The HCO ontology aimed at representing brain regions and connectivity relationships assessed by diffusion tractography in the living brain. This was achieved by creating the corresponding instances of the ontology classes in the annotation file. If the seed of the tractography was located in a segmented white matter bundle, then the instance representing the pathway generated by the tractography algorithm was related to the instance representing this anatomical white matter bundle using the fma:regional_part_of object property (cf. Figure 4). This is based on the assumption that the whole pathway of the tractography was located within the segmented white matter bundle, which would need to be verified.

4.3. Automatic Inferences on Brain Connectivity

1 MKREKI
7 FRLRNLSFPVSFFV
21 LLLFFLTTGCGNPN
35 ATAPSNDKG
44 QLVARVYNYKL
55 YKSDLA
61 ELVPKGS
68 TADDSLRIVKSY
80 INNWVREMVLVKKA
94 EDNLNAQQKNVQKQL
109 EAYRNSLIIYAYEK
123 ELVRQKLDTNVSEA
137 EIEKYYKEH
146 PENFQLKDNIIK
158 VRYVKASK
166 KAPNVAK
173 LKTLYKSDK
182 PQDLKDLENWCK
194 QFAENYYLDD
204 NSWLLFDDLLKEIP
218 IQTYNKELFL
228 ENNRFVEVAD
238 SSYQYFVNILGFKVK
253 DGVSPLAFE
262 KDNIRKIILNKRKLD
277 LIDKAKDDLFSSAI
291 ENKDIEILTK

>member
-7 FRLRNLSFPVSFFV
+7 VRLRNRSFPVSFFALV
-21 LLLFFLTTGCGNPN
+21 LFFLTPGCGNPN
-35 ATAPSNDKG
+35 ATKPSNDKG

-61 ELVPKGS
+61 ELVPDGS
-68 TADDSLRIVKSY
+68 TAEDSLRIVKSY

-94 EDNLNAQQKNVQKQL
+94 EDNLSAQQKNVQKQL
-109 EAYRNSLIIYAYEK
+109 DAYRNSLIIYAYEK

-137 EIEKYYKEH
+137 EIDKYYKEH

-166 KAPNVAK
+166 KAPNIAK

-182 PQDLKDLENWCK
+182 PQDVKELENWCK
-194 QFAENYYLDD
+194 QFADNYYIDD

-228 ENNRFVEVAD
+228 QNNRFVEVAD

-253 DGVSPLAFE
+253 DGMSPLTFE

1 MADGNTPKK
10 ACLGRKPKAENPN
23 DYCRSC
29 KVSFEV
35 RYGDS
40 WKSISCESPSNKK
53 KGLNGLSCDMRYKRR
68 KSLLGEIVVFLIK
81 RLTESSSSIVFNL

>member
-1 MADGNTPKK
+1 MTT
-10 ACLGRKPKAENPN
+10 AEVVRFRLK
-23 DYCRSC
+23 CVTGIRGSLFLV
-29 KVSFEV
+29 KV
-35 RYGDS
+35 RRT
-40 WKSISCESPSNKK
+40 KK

Automatic annotation of brain images with terms of an ontology and subsequent analysis using reasoning engines enable powerful information retrieval thanks to the high level representation of the image content embedded in the ontology. As an illustration, when an investigator queries through the HCO all cortical parts of the orbitobasal segment of the right frontal lobe which are connected to some medial BA6 parts via fiber bundles assessed by diffusion tractography, the reasoning engine takes advantage of both class-level knowledge (what are the gyri included in the orbitobasal segment of the right frontal lobe cortex?) and instance-level facts derived from image evidence (which data instantiate some regional parts of these gyri classes?).